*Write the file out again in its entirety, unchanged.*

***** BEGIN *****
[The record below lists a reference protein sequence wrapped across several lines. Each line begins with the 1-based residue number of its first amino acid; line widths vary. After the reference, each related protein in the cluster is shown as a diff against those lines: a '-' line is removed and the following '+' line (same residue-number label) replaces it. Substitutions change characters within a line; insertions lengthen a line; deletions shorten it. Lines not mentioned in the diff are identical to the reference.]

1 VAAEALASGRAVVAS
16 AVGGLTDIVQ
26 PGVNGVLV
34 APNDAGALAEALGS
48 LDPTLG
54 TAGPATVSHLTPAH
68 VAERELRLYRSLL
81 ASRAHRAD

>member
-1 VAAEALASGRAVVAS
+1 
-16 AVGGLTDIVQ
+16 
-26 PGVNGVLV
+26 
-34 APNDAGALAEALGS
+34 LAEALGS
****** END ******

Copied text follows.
[The record below lists a reference protein sequence wrapped across several lines. Each line begins with the 1-based residue number of its first amino acid; line widths vary. After the reference, each related protein in the cluster is shown as a diff against those lines: a '-' line is removed and the following '+' line (same residue-number label) replaces it. Substitutions change characters within a line; insertions lengthen a line; deletions shorten it. Lines not mentioned in the diff are identical to the reference.]

1 VAAEALASGRAVVAS
16 AVGGLTDIVQ
26 PGVNGVLV
34 APNDAGALAEALGS
48 LDPTLG
54 TAGPATVSHLTPAH
68 VAERELRLYRSLL
81 ASRAHRAD

>member
-1 VAAEALASGRAVVAS
+1 
-16 AVGGLTDIVQ
+16 
-26 PGVNGVLV
+26 
-34 APNDAGALAEALGS
+34 LAEALGS